The need to feed billions of people efficiently (and make billions of dollars off it) has given rise to large-scale animal farming operations. But are these mega-operations helping feed us or making us all sick?
The Rise of the Factory Farm
Factory farms, more accurately called concentrated animal feed operations (CAFOs), are large-scale industrial agricultural facilities that raise animals (usually at high density and kept in confined spaces) for human consumption.
Proportion of CAFOs among all U.S. animal farming operations
Food animals that come from CAFOs
Due in part to these massive factory farms, since 1960 …
… milk production has doubled
… meat production has tripled
… egg production has quadrupled
Such operations also have introduced means to make animals grow heavier more quickly; chickens, for instance, grow twice as large in about half the time:
Decade Growth time Weight
1920 16 weeks 2.2 pounds
2013 7 weeks 5 pounds
The Filthy Truth
In addition to the moral and ethical problems with keeping animals in tiny pens where their natural behaviors are stunted, there’s the very real problem of what to do with all the waste they produce.
These operations can house upwards of …
1,000+ beef cows
That adds up to tons and tons of — well, poop.
300 million tons
Annual manure production of animals from CAFOs; that’s 65% of the waste from all animal operations in the U.S. And it’s more than double the amount of waste produced by the entire U.S. human population.
This manure contains a variety of potential contaminants, such as nitrogen, phosphorus, E. coli, growth hormone, antibiotics, animal blood, copper sulfate and more. These contaminants find their way to the groundwater and even pollute the air.
In addition to the manure concern is the possibility that keeping animals in such close quarters encourages infections that are then passed to consumers.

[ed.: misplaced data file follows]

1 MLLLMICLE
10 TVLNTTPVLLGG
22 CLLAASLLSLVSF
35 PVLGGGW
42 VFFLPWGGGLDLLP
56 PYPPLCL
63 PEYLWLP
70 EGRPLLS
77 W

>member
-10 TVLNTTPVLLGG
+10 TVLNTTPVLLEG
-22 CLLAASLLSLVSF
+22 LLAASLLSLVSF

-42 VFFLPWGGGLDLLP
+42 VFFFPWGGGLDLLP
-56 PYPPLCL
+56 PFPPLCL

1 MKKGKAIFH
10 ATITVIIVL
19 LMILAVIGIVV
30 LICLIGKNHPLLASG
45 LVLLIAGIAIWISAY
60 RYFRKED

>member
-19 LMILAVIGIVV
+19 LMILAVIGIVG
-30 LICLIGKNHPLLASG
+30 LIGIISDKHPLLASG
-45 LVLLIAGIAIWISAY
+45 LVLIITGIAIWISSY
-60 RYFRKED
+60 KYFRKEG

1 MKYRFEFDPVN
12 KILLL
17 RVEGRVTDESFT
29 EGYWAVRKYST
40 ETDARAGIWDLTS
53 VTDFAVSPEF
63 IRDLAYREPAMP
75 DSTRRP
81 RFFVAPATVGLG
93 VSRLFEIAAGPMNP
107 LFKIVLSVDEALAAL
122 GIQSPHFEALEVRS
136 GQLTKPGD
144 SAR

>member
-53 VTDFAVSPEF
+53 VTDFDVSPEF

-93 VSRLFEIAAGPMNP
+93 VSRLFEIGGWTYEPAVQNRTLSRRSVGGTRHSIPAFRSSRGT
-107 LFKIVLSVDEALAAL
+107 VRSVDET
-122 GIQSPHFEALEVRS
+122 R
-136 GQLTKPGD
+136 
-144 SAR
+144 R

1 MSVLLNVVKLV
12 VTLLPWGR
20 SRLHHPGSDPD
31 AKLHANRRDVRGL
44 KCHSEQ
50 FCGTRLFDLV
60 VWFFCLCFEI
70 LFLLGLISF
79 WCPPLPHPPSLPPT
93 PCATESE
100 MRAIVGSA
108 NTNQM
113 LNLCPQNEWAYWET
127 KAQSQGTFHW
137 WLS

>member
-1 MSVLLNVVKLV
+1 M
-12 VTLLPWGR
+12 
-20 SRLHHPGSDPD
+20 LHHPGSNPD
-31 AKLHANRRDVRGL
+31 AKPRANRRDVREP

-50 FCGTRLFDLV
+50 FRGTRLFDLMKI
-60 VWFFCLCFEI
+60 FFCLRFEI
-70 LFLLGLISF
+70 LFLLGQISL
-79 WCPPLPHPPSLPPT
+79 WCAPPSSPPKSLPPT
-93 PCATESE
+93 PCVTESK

The Risks of Factory Meat
CAFOs are susceptible primarily to three pathogens that also make people sick.
Introduction of a grain-based diet, rather than a grass-based diet, has raised E. coli rates among cows. While E. coli is always present in cows’ stomachs, grain-based diets have given rise to more harmful strains, such as O157:H7, which has found its way into water, produce and meat in recent years.
Percentage of foodborne illnesses caused by strains of E. coli
Methicillin-resistant Staphylococcus aureus can be spread by human and animal carriers and has become abundant in our environment. European studies have shown a link between MRSA and factory pig farms.
Annual MRSA infections in humans, though many cases occur in hospital settings
Campylobacter and salmonella
Campylobacter and salmonella are most commonly found in eggs and poultry, and both pathogens have recently shown signs of drug resistance.
Positive tests for salmonella
Farms with caged hens 23.4%
Organic flocks 4.4%
Free-range flocks 6.5%
Chicken sold in supermarkets contaminated with campylobacter
The Environmental Effects
Potential damage to the environment from mismanagement of the tons of waste produced by these massive operations extends to both the air and water.
- Excess nitrogen and phosphorus in water
- Fish kills
- Toxic algal blooms
- Waste and pathogens in drinking water
- Respiratory problems from dust and odors